I’ll do us all a favor and spare you the details of the Ft. Hood massacre. If you need them, a quick Google search ought to turn up whatever you need. What I will discuss here is the unique position in which the lawyers for gunman Nidal Hasan find themselves.

Hasan has been allowed by the court martial to defend himself with the aid of a legal team headed by Lt. Col. Kris Poppe. Poppe has asked the judge in Hasan’s case to stay her order requiring Lt. Col. Poppe and his team to help Hasan in his defense. Lt. Col. Poppe believes that Hasan intends to facilitate a verdict requiring the death penalty so that he can, in essence, force the military to help him commit suicide.

Lt. Col. Poppe, as someone who opposes suicide, finds himself in what he describes as a “morally repugnant” position.

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What Would They Score on the LSAT: Breaking Bad Edition

In a scant two days, the long slog towards the beginning of the conclusion of Breaking Bad will finally be over. We will, at long last, find out what Hank decides to do when he finds Gale’s book in Walter’s bathroom. We will see what Walter decides to do with the immense pile of cash Skyler has stashed away in a storage locker. And now, with a little imagination, we’ll find out how Breaking Bad’s biggest characters would deal with the little ol’ LSAT and the preparation therefor:

Walter White: The (in)famous Heisenberg is nothing if not cold, calculating and meticulous. While his carefully laid plans generally encounter a hiccup or two (see the magnets and evidence room escapade), he either plans for or works his way out of every eventuality he faces.


4 Things You’ll Wish You’d Asked About Your Law School

If you’re going to be a 1L this year, it won’t be long before you’re on campus and drowning in a pile of casebooks. Before you decided on a law school, you no doubt read all the literature about the places where you were accepted. You probably even toured a few schools (travel schedule permitting). You know how impressive your school’s law review is and you know how many books are in the library and you know what your faculty-to-student ratio is. But do you know the things about your school that are actually important?

Here are some things you’ll wish you asked about your law school:

1. How many coffee shops are within walking distance of your domicile?

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For Aspiring Lawyers, the Whitey Bulger Trial is Must-See TV

If you’ve been following the Whitey Bulger trial, you know that its goings-on are the stuff usually reserved for the cinema or television screen. Lifelong subterfuge, murdering rivals, being pursued by one intelligence agency while working for another, and any other number of incredulities litter the trial’s landscape.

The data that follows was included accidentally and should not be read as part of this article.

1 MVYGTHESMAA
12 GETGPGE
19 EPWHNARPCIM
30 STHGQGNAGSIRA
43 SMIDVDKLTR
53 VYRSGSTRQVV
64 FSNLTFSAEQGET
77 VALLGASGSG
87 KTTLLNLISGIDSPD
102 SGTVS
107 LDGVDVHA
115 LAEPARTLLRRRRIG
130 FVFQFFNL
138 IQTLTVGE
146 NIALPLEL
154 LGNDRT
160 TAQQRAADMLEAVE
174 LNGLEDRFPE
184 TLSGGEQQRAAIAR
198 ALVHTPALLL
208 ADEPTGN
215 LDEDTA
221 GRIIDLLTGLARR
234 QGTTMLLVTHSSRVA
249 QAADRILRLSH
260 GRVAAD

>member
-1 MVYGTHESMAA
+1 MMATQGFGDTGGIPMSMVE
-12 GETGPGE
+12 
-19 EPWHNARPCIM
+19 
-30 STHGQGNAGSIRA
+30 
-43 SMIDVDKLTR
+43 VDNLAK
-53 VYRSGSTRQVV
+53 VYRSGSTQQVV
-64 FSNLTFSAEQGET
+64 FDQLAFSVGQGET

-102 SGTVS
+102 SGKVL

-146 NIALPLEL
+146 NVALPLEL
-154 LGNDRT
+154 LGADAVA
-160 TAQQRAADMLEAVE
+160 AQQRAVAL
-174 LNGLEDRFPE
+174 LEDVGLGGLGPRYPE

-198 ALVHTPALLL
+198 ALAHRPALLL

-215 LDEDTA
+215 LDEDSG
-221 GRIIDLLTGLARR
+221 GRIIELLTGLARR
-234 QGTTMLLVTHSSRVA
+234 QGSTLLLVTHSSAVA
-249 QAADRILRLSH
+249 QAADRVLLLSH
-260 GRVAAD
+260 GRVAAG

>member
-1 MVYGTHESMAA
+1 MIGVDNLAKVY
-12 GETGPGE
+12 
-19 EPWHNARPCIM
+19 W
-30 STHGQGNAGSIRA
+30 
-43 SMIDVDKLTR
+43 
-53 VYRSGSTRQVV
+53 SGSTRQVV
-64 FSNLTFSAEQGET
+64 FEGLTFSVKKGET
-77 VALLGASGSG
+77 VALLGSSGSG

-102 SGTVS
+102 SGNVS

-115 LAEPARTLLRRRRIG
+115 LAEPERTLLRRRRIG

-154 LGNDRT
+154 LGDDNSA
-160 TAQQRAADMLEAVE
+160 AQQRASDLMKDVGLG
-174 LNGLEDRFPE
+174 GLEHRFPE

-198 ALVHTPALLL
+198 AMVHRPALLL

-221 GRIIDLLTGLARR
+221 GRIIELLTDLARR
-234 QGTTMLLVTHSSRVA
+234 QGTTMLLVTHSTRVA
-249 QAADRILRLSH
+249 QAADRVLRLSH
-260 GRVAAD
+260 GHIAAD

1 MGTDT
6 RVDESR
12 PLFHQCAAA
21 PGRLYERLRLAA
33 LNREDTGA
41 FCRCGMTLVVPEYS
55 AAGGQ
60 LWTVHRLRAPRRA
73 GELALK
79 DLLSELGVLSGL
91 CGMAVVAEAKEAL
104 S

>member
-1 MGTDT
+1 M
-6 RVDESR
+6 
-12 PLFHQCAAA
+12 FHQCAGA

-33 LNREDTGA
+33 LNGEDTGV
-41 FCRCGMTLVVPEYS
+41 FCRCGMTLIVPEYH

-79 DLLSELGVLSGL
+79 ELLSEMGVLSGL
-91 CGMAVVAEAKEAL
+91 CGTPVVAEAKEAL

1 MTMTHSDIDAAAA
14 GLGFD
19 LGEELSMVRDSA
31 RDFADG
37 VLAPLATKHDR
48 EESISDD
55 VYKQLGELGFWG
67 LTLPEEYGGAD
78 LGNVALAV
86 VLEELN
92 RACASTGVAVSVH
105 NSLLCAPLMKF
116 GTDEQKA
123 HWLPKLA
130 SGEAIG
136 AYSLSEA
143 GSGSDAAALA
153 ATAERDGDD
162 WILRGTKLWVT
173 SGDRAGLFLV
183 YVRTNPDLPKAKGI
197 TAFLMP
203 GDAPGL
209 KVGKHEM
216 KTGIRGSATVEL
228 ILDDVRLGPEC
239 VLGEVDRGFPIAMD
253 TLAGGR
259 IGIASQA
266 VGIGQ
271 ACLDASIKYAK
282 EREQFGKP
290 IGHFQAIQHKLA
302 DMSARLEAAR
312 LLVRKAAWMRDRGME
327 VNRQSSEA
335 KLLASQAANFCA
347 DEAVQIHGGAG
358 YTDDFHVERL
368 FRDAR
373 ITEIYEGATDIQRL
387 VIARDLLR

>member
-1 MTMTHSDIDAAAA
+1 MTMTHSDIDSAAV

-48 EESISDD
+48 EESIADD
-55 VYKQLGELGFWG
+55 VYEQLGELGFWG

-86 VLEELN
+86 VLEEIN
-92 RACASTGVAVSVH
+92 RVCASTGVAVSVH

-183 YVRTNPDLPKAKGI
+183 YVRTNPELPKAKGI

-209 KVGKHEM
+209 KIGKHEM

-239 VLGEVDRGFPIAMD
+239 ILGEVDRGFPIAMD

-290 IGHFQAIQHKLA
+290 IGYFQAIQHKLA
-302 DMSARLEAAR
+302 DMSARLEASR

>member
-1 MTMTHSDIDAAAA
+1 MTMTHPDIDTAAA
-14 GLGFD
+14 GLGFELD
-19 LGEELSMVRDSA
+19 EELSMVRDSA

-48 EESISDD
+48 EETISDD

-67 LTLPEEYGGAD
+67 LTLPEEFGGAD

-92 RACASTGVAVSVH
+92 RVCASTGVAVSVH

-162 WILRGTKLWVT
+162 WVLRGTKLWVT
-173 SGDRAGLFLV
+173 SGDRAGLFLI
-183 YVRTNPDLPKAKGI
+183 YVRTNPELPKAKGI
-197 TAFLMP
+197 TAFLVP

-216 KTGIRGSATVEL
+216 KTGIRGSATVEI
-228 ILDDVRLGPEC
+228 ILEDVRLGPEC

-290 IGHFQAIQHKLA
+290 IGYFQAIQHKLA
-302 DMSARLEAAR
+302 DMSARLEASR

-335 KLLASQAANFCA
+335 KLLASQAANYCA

For those unfamiliar with Monsieur Bulger, some of his life is loosely chronicled by Jack Nicholson’s character in The Departed. For those who haven’t had the pleasure of watching that particular film, suffice it to say that Whitey was a bad, bad man.

The most recent development in the Bulger trial would make a Law and Order writer drool over her keyboard.

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October 2013 LSAT – The Time to Start is Now

If you’re going to take the October 2013 LSAT, now is the time to start forming your plan of attack. If you’re going to take a prep course, most of them (including Blueprint’s) will start sometime this month. In other words, it’s time to sign up…now.

Secondly, you should pick a test center as soon as possible. While the deadline for registration is a ways off, the test center that you want may fill up fast. If you don’t get a test center close to home, you’ll likely end up having to sleep in a hotel room the night before the exam and eat a less-than-satisfying breakfast the morning of. In addition, failing to book your desired test center will make it much more difficult for you to do a practice run of your test day activities, and doing so will require a lot more driving.

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Today we Celebrate our (Law School) Independence Day!

For many, going to law school will be the first real taste of independence. Gone will be the days of driving home on the weekend with laundry for mom or leaning on one’s sorority or fraternity mates for support. With our nation’s independence day coming tomorrow, it seems appropriate to show you future law students how you can truly declare your independence as a law student.

1. Don’t get taken in by every offer of free food you see.

As a law student, there will be plenty of opportunities to accept free pizza (or burgers, or burritos, or donuts, etc.) for attending a brief seminar put on by Lexis or Westlaw. You have to learn to use these research programs anyway, right? So why not get some free food from the deal? While these opportunities sound great in theory, they are, in reality, your ticket to the freshman fifteen redux. Cook at home. Pack a lunch. Grab a Subway sandwich on your way to class. Declare your independence from free food.